Statistical testing showed that the patients' albumin level decreased slightly over time but its level remained within normal limits. However, Bonferroni post-test analysis shows that this change arises from the initial decrease (11.5%) between the pre-18F-FLT PET value and the immediate post-18F-FLT PET blood draw. This decrease is also likely explained by the hemodilution.
No change was observed in the results of the neurological examinations performed before and immediately after the 18F-FLT PET study. Furthermore, a review of the clinical records for the 4 months following 18F-FLT imaging revealed no new neurological complaints.
The second approach used to estimate the toxicity of a radiotracer dose of 18F-FLT is based on a comparison of the corresponding AUC12 to the AUC12 of the lowest and least toxic therapeutic regimen (50 ng*h/mL). For a 5 mCi radiotracer dose of 18F-FLT and the lowest accepted specific activity of 0.1 Ci/μmol, the imaging-derived AUC12 values ranged from 0.405 to 1.262 ng*h/mL with a mean of 0.770 ± 0.285 ng*h/mL. This corresponds to 0.81% to 2.52% of the lowest and least toxic clinical trial AUC12 of 50 ng*h/mL. The blood samples-derived AUC12 values ranged from 0.232 to 1.34 ng*h/mL with a mean of 0.802 ± 0.303 ng*h/mL. This corresponds to 0.46% to 2.68% of the least toxic clinical trial. Therefore, the AUC12 of a single 5 mCi radiotracer dose of 18F-FLT is very small compared to the AUC12 of the least toxic therapeutic trial. In addition, one should realize that the latter trial administered FLT every 12 hours for 112 days with the only toxicity, peripheral neuropathy, developing at a mean of 40 days. A conservative comparison of a radiotracer dose of 18F-FLT to 80 therapeutic doses of FLT shows that 5 mCi of FLT represents at most 2.68%/80 or nearly 3,000 times less FLT administered than in Flexner's least toxic regimen, a considerable difference. Therefore, this provides further justification of the expected negligible toxicity from 5 mCi of 18F-FLT for PET imaging. Alterations in white blood cell count reported by Flexner et al at higher AUC12 regimens were not observed in our patients. Furthermore, by radiochemistry requirements, the lowest acceptable specific activity for 18F-FLT at the end of synthesis is 0.1 Ci/μmol. For a maximal injected dose of 5 mCi, this would correspond to a maximum unlabeled drug dose of 12.2 μg of FLT. Using the correspondence between a 0.125 mg/Kg dose and an AUC12 of 417 ng*hr/mL reported by Flexner , the least toxic dose of 50 ng*hr/mL corresponds to a dose of 0.015 mg/Kg, or 1.05 mg every 12 hours for a 70 Kg person. Over 40 days (80 doses), this is 1.05 mg × 80 doses or a 6,885-fold greater dose than that involved in a radiotracer administration of [18F]FLT. In practice, the typical specific activity levels were 3 to 4 times higher than the acceptable level of 0.1 Ci/μmol. This implies that for a 5 mCi 18F-FLT dose, even smaller amounts of FLT are injected.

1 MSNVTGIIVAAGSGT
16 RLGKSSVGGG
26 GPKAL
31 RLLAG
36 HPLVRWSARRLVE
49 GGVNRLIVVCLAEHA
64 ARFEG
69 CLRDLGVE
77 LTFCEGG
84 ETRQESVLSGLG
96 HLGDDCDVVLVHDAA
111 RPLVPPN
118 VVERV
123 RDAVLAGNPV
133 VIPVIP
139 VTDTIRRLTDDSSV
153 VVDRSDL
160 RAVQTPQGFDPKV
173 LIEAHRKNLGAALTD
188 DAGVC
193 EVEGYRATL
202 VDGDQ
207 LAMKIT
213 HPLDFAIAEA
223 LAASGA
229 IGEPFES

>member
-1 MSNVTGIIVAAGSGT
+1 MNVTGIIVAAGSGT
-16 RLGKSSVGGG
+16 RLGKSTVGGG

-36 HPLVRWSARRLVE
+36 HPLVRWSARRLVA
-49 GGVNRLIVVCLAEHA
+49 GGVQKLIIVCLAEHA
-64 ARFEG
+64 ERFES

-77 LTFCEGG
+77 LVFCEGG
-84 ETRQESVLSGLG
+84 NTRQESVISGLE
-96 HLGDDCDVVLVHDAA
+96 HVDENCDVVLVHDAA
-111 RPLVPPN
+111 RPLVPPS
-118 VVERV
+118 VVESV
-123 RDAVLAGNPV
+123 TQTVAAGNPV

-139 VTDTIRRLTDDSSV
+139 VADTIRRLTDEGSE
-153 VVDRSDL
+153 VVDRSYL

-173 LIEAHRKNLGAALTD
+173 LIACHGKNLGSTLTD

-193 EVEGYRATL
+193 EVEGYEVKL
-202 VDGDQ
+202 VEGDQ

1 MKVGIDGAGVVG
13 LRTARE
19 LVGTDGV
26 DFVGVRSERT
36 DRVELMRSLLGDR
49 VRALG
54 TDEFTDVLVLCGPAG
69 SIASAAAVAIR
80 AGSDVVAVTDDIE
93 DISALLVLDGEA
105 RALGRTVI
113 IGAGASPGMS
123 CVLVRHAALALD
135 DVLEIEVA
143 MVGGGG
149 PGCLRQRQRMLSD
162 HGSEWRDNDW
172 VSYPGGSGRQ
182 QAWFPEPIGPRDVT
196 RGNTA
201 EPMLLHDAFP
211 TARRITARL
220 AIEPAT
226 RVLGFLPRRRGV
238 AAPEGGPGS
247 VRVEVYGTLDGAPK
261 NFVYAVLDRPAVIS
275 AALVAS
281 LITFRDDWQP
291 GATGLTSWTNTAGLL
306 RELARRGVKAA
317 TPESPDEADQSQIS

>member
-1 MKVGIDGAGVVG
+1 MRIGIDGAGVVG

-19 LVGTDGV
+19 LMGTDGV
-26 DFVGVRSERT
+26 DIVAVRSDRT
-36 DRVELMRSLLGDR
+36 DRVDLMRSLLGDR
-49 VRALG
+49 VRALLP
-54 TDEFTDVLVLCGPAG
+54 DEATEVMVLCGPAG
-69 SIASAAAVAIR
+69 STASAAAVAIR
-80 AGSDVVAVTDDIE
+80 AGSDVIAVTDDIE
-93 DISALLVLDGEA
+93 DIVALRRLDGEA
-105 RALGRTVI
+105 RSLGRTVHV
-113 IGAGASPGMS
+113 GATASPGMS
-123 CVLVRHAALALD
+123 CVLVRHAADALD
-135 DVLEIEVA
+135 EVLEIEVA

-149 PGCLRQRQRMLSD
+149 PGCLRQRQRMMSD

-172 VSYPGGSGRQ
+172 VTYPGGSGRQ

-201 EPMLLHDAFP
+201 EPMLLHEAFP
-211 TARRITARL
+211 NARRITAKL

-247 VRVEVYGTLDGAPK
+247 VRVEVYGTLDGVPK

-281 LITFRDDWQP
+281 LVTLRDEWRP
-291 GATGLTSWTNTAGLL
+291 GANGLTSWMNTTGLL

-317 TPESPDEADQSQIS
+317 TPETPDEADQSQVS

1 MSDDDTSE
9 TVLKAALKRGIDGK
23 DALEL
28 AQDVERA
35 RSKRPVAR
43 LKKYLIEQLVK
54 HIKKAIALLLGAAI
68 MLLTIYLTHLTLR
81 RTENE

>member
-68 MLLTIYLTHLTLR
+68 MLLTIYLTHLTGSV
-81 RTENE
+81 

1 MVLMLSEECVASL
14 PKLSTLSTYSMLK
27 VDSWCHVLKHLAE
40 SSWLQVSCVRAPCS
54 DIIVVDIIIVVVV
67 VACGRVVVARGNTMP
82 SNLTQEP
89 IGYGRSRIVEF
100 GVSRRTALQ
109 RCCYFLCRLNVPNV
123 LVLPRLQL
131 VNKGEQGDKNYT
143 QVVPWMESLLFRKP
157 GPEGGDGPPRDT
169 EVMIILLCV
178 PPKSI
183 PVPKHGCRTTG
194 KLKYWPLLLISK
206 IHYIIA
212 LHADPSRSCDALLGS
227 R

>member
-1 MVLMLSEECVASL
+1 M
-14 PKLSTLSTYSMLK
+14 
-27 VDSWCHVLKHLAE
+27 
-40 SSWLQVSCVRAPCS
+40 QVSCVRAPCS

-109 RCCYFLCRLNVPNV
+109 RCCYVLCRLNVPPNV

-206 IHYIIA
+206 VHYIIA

This study shows no evidence of toxicity or complication attributable to a 0.07 mCi/Kg (max 5 mCi) dose of 18F-FLT intravenously injected in the 20 patients studied. In addition, we provided careful estimation of the relative amount of FLT involved in a 5 mCi radiotracer dose for comparison to that administered in previously reported clinical trials. We believe that the use of such a radiotracer dose of 18F-FLT for PET imaging in human subjects is safe. Since 18F-FLT dosimetry is also known , widespread clinical PET imaging with 18F-FLT can now be undertaken.
- AUC12 :
area under the curve for 12 hours
blood urea nitrogen
non-small cell lung cancer
positron emission tomography
red blood cell count
white blood cell count
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The pre-publication history for this paper can be accessed here:http://www.biomedcentral.com/1471-2385/7/3/prepub
This evaluation was conducted as part of a University of Washington IRB approved study of 18F-FLT PET in non-small cell lung cancer. We wish to express our gratitude to those who performed the neurological exams and to the PET suite technicians. These individuals are clinical staff supported by the University of Washington Medical Center department of Radiology.
This study was supported by NIH grant R01 CA115559, 1R01 CA107264, and 1R01 CA80907.
The author(s) declare that they have no competing interests.
ET collated and analyzed the data, and wrote significant portions of the manuscript. LW coordinated the study, compiled the patient information and study results, and helped write the paper. JG formulated the 18F-FLT doses and provided input on the process and the properties of the drug. LP counted the radioactivity in blood samples and provided input on generating the TACs and AUC12 values. MW oversaw the analysis of the laboratory studies and provided input on interpreting the results. HV conceptualized the study, obtained institutional approval, oversaw the acquisition of subjects and data, and wrote and edited the paper with ET.
Eric Turcotte contributed equally to this work.
About this article
- Positron Emission Tomography
- Positron Emission Tomography Imaging
- Positron Emission Tomography Imaging Agent
- Dynamic Positron Emission Tomography Data
- Puget Sound Health Care System